Mon. Sep 28th, 2020

Guy Galboiz: Lifetime Customer Value – Why Every Business Should Measure It

4 min read

This article is brought to you by Guy Galboiz, Guy Galboiz is the founder of Protonix, an online real-estate fund.

Every year I meet dozens of business owners looking for help with their marketing. Honestly, most of them don’t know where to begin. Social Media? SEO? Really, the options are endless. I typically start off by asking them four very important questions. One of these questions is pretty straight forward. What is the lifetime value of your customers?

In most cases, the stare at me blankly, wondering why I would ask such a question. Many don’t even know how to calculate the value of a customer or what the average custom is worth in regards to dollars in the bank account. In today’s post, I’ll be sharing about Lifetime Customer Value and WHY YOU SHOULD KNOW YOUR NUMBER. While it isn’t something I hear businesses talk about often, it is a key component in measuring your marketing and how well you follow up with your customers.

How to configure your Lifetime Customer Value
Yes, you can read about a highly technical method from Harvard Business School about how to calculate this value here, but today I’ll be sharing a simple method to figuring out your lifetime customer values. Because most businesses have some history to them and often times customers will buy more than one product, it is fairly easy to come up with a lifetime customer value for your business. Here is the basic calculation.

Total amount of revenues divided by total amount of unique customers = Lifetime Customer Value.

It is important to remember that this simple division should be done over several billing cycles. For example, some businesses will have to calculate back over several years if their customers buy only from them yearly. So that would be three years of revenues divided by three years of total customers. To get the most accurate lifetime customer value, a company should use as many years as possible. A company may also want to segment departments as well if they are marketed differently. For example a pool builder might segment his service clients from his new construction.

Let’s look at some examples:

Accountant Example

Let’s take a simple service based accounting firm that has been in business for 2 years. $450,000.00 in Revenues over 2 years divided by 237 clients = $1898.73 average lifetime customer value.

Real Estate Agent

Take a Realtor who’s been in business for 8 years. She has made $1,288,000 in commissions from 89 customers. Her lifetime customer value would be $14,471.91 per customer on average.

Why you should care about Lifetime Customer Value
Reason 1 – ROI Tracking

Really, there are two reasons why you should be watching your lifetime customer values. First of all, if you are spending money on marketing and trying to acquire new clients or customers, you need to know how much money you should spend to gain that customer. For example, in my marketing business, my average lifetime customer value is well over $30,000.00. So if I were to do marketing to gain clients, I would remember that every new client is worth about $30K in revenues to my company. Knowing what a customer is worth on average allows you to actually spend more money on marketing that a traditional ROI sheet might tell you.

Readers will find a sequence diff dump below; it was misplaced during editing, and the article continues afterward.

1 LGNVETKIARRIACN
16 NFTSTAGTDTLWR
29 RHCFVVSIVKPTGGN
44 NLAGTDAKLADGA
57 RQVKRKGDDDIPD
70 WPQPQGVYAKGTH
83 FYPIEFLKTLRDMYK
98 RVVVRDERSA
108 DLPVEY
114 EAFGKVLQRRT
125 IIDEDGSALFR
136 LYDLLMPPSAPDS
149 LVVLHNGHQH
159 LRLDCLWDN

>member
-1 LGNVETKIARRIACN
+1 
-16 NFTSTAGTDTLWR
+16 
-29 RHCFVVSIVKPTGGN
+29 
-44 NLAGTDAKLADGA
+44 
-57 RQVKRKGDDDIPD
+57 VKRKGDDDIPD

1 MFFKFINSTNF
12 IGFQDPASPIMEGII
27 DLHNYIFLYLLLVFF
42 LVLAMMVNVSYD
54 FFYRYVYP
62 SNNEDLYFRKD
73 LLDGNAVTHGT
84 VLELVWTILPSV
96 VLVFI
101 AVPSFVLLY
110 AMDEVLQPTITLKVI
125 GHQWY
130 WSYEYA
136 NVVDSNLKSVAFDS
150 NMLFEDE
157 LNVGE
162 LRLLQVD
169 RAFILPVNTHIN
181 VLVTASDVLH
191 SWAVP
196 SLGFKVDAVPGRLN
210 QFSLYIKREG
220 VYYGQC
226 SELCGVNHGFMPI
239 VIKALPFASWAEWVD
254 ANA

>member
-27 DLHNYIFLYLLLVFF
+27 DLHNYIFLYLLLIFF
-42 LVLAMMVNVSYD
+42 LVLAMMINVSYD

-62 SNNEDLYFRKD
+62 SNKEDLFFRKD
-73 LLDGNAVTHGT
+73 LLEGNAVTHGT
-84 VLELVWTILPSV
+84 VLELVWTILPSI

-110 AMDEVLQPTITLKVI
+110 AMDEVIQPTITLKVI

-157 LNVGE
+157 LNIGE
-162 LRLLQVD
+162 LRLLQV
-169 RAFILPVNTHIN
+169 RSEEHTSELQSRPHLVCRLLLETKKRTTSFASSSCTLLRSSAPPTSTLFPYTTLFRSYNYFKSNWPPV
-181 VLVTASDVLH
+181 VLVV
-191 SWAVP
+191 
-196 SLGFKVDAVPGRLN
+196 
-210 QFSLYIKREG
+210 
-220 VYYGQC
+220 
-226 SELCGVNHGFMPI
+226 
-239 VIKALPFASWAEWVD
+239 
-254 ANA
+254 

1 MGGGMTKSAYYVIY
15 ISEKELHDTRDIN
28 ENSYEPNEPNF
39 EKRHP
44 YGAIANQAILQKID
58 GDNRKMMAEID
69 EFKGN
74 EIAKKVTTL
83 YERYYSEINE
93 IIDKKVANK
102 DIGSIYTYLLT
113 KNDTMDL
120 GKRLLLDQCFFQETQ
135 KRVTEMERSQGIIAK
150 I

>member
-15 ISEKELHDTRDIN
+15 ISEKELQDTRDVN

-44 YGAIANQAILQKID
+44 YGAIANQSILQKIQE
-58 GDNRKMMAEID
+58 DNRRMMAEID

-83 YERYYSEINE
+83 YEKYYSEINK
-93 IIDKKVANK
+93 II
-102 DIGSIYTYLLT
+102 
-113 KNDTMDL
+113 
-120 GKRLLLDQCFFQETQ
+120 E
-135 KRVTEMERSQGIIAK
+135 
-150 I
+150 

For example, if a company spends $100.00 to get a new customer who buys $100.00 worth of products, they might feel discouraged. Remember, they spent $100.00 and received in return $100.00 in sales. Chances are good that they lost money because the cost of doing business and their margins on the service or product. If you look at traditional ROI, you might say this is a loosing deal. However, if that customer on average will buy 12 more times from the company over his lifetime, the ROI changes dramatically.

Now the company is spending $100.00 to get $1200.00 in revenues and is probably making a profit.

Reason 2 – Measuring Marketing Automation

The second reason why a company should measure their lifetime customer value, is to see how effective their follow up is. Most companies I meet with for the first time aren’t following up with customers! When companies like this start following up with customers and asking for future business, they typically see a dramatic increase in the average lifetime customer value.

For example, a couple of years ago I had a client who didn’t follow up with any of his customers who purchased from him. The average lifetime customer value was around $225.00. After a full year of doing follow-up marketing, (Four Step Marketing – Step Four) he had increased that to almost $300.00 per customer and saw a dramatic increase in his revenues because he had never followed up with customers before.

So now you know how to figure out your Lifetime Customer Value. Understanding this is a great starting point for figuring how much you can spend to gain new clients or customers.

About the Author

Guy Galboiz is an investor, a technology entrepreneur and an IT thought leader. Guy Galboiz’s group of companies are focused on the online marketing automation and monetization.

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